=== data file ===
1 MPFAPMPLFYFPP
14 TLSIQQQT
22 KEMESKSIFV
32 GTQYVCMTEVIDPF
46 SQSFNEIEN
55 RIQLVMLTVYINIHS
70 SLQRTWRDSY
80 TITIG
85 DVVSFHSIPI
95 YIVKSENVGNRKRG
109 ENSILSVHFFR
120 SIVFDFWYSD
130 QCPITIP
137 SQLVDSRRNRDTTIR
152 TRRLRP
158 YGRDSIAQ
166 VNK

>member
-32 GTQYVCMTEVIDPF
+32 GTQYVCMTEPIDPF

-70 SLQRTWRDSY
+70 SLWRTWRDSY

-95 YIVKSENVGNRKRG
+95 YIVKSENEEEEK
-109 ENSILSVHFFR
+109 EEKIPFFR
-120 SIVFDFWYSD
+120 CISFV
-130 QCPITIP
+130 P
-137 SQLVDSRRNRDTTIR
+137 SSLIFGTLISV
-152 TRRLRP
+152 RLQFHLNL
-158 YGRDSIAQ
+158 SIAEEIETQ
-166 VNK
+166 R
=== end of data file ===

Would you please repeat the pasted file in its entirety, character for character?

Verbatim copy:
1 MPFAPMPLFYFPP
14 TLSIQQQT
22 KEMESKSIFV
32 GTQYVCMTEVIDPF
46 SQSFNEIEN
55 RIQLVMLTVYINIHS
70 SLQRTWRDSY
80 TITIG
85 DVVSFHSIPI
95 YIVKSENVGNRKRG
109 ENSILSVHFFR
120 SIVFDFWYSD
130 QCPITIP
137 SQLVDSRRNRDTTIR
152 TRRLRP
158 YGRDSIAQ
166 VNK

>member
-32 GTQYVCMTEVIDPF
+32 GTQYVCMTEPIDPF

-70 SLQRTWRDSY
+70 SLWRTWRDSY

-95 YIVKSENVGNRKRG
+95 YIVKSENEEEEK
-109 ENSILSVHFFR
+109 EEKIPFFR
-120 SIVFDFWYSD
+120 CISFV
-130 QCPITIP
+130 P
-137 SQLVDSRRNRDTTIR
+137 SSLIFGTLISV
-152 TRRLRP
+152 RLQFHLNL
-158 YGRDSIAQ
+158 SIAEEIETQ
-166 VNK
+166 R